The entrance to the Mineralogical and Petrological Exposition, which is among the most significant of European collections, is from the Pantheon on the left of the main entrance. Often they are unique scientific exhibits, placed in the original showcases dating from the time of the construction of the Museum. These showcases were an entirely unique phenomenon itself in their time, because they were – and partially still are – absolutely dustproof.
In the first hall, we find minerals from the whole world arranged according to the mineralogical system – from elements to complex silicates. The visitor’s attention will be drawn to the samples of pure copper, gold, silver, natural diamonds, but also to the very precious exhibits of silver sulphides – Pyrargyrite and Proustite -- protected by dark boards against the influence of light. In the cubic showcases we can see particularly large and crystallised samples of minerals, for example rock-salt, violet types of flint – Amethyst, hair-like Millerite and others. The original collection of grinded gemstones and the showcase with glass imitations of the world’s most famous diamonds are on display at the end of the hall.
A world-significant collection of meteorites and tektites, moldavites and systematic collection of rocks is located in the right corner hall. There are also two significant columns from Panská skála near Kamenický Šenov and the models of large iron meteorites that were found on our territory (Loket, Broumov). The adjoining small hall contains a modern exposition of gemstones. There are both grinded and natural crystallised minerals on display. We find diamonds there, the hardest and the most popular gemstones, both separate and buried in the maternal mineral, Kimberlite. In particular, two uniquely yellowish diamonds deserve special attention. Together with diamonds, also the coloured Corund varieties – fire-red Ruby and blue Sapphire – are among the most remarkable treasures. The coloured varieties of Topaz also deserve our admiration; the weight of the biggest blue Topaz is 1,463 carats. The gemstone varieties of Beryl – Aquamarine and especially Emerald – are very precious. Two green Brazilian Beryls and a cluster of crystals of pink Morganite are unique in the world. Pink Kunzites, varicoloured Tourmalines, Fluorites, Hematite and Sphalerite are also worthy of interest. Gemstones characteristic of our territory include fire-red Garnets, green Olivines and the coloured palette of various flint varieties, from pure rock-crystals through to Morions, Amethysts and Citrines to Agates and precious Opals.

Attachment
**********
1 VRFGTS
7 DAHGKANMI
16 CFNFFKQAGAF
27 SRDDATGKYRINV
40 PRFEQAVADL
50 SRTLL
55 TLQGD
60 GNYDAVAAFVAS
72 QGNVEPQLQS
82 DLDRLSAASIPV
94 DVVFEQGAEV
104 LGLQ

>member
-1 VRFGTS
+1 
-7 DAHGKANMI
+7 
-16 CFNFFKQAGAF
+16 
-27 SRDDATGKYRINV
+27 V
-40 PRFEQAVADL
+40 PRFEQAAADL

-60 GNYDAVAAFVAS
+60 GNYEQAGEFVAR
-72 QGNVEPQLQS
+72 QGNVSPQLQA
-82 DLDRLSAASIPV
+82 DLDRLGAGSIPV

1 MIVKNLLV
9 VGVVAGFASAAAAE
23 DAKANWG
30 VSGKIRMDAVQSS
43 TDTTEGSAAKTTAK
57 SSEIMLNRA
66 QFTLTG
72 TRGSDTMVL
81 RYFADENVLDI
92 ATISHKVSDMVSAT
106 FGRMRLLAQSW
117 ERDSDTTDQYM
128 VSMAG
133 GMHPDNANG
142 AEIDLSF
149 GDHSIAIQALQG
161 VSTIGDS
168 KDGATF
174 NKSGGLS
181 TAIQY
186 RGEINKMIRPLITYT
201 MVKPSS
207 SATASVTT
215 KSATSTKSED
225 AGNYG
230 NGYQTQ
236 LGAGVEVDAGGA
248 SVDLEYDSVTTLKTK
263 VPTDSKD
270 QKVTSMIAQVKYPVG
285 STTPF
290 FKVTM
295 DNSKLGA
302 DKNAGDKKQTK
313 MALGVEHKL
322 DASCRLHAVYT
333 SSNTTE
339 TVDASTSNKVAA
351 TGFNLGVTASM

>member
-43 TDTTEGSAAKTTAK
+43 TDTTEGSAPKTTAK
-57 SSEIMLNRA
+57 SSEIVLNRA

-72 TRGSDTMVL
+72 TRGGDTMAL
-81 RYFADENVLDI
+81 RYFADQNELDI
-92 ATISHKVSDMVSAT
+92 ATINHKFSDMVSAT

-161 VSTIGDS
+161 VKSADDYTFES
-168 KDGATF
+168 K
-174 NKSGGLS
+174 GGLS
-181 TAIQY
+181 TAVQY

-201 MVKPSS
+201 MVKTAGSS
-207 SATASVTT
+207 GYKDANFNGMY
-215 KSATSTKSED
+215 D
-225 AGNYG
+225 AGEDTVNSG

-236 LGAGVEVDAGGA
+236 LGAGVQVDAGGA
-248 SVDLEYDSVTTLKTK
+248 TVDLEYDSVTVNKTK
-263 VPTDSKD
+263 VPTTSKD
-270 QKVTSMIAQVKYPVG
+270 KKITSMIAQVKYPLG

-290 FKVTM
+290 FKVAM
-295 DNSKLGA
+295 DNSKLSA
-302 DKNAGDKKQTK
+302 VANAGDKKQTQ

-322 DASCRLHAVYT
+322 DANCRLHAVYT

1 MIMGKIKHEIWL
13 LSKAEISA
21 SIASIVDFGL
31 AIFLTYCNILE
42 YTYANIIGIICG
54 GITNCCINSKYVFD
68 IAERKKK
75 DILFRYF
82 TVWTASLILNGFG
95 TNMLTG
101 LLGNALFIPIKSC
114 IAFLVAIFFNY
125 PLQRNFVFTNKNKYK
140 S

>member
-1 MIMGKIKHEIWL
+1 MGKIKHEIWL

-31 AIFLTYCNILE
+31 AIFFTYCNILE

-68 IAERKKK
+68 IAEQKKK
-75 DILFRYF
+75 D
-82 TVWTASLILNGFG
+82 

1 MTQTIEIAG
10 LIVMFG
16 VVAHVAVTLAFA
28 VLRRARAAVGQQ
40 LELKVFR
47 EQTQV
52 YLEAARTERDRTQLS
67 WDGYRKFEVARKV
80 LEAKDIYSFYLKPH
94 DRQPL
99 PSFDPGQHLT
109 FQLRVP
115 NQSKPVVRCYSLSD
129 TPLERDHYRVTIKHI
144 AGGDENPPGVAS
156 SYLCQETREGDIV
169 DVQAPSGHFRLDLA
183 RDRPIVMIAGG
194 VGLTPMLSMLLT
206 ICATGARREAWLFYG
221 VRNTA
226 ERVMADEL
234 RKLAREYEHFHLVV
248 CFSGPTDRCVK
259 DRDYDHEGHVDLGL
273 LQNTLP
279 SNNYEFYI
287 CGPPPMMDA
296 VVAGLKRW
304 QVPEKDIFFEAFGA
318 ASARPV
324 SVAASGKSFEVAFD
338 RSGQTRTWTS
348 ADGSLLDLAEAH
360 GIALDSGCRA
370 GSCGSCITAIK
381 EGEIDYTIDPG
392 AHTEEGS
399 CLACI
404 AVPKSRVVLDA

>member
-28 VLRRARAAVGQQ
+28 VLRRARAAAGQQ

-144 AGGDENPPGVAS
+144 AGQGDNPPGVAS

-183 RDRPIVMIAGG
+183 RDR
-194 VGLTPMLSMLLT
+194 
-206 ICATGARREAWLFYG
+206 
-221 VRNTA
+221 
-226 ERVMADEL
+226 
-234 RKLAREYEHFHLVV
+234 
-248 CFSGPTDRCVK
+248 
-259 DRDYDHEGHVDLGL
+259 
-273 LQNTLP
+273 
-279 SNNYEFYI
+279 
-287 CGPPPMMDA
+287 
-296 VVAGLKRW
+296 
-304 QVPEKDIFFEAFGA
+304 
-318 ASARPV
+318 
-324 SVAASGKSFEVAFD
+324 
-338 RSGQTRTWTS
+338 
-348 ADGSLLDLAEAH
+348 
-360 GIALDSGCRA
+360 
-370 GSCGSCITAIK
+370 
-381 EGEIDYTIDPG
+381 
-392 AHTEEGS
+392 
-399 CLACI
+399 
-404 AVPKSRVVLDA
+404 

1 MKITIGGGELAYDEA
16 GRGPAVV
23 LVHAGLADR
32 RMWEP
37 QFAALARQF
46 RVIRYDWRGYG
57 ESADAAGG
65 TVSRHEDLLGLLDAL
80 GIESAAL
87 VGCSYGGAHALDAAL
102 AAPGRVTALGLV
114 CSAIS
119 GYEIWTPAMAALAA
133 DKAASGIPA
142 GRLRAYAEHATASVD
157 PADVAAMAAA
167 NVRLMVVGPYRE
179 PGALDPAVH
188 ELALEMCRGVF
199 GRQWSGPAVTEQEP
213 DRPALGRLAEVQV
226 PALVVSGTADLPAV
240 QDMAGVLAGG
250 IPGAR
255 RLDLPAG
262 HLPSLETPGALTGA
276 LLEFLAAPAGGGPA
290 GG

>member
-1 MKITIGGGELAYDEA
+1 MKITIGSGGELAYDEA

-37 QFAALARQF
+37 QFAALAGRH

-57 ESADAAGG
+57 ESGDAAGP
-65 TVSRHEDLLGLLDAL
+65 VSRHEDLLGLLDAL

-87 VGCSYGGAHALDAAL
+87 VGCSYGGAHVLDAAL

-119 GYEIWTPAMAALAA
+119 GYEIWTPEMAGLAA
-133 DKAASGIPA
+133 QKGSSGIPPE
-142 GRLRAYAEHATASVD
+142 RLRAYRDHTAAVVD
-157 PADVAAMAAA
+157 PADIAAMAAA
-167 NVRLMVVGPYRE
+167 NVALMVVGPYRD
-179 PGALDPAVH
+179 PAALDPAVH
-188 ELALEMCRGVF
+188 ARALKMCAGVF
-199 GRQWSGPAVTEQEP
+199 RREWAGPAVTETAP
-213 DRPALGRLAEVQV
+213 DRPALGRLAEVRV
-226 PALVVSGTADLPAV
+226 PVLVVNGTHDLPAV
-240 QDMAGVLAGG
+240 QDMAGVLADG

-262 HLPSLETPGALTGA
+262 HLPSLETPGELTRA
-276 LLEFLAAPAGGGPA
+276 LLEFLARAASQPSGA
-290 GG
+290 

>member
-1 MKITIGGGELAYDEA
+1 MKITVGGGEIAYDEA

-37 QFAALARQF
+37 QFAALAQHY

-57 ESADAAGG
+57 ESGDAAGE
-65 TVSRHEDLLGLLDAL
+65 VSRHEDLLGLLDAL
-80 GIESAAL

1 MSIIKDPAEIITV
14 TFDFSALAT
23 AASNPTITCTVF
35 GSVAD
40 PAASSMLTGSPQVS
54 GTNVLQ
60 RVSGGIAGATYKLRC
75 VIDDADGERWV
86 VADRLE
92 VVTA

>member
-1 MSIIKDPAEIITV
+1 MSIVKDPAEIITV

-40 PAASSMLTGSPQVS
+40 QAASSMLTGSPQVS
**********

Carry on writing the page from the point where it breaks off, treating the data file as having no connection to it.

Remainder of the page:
The next two halls are devoted to Czech minerals. The first hall displays the samples of rich and, today already historic, ore deposits. Our world-renowned ore deposits - Kutná Hora, Jáchymov, Příbram – are represented by rich exhibits of both ore minerals and accompanying minerals, rocks and venous textures. We also find here the largest exhibit of a Czech gold nugget, weighing 16.5 grams, found accidentally in Křepice u Vodňan (South Bohemia) in 1927.
In the last hall of the mineralogical exposition we find the samples of Czech non-ore minerals arranged according to the geological age of the mineral environment. The best known location of Czech gemstone findings is in the region below the Giant Mountains – beautiful samples of Agate and Jasper – and the Czech Central Mountains where the sediment loads contain in particular the fire-red Czech Garnets – Pyropes. This is also where the first Czech diamond was found (Dlažkovice).
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